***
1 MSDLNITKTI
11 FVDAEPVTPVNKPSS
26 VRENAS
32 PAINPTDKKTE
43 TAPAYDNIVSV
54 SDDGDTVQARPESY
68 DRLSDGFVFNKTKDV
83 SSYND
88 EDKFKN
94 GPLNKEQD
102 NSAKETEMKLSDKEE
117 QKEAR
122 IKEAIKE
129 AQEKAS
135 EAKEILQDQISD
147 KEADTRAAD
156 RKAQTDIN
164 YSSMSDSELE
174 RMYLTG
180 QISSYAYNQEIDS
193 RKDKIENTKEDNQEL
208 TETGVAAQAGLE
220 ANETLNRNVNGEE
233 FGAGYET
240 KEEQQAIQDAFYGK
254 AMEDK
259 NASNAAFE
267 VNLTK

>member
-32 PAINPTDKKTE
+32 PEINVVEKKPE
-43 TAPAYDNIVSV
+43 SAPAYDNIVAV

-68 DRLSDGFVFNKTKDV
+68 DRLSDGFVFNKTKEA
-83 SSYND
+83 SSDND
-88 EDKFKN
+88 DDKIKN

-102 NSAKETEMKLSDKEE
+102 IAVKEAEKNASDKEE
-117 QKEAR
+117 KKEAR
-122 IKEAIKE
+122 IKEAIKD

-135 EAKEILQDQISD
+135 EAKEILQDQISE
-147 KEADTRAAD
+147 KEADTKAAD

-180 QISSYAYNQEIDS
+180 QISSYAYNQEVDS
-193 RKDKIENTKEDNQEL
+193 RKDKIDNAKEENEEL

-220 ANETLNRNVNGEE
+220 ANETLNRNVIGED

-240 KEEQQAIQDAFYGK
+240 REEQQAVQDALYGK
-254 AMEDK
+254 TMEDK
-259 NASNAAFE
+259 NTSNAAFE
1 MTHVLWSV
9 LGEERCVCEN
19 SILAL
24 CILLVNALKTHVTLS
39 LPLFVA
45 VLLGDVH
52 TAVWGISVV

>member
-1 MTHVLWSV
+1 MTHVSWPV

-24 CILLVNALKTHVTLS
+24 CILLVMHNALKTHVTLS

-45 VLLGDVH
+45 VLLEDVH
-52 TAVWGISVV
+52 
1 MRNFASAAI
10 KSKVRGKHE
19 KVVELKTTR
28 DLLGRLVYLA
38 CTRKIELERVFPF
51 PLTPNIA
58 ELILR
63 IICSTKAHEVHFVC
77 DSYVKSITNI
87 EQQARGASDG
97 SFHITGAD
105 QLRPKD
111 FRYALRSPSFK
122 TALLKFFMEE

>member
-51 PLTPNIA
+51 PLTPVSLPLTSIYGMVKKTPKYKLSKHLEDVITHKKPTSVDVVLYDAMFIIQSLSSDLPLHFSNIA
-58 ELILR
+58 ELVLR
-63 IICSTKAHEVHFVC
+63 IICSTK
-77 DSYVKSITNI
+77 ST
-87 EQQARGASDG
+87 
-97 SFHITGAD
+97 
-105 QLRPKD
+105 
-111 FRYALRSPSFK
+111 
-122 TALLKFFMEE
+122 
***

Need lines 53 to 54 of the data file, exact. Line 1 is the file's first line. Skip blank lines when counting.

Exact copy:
+193 RKDKIDNAKEENEEL

-220 ANETLNRNVNGEE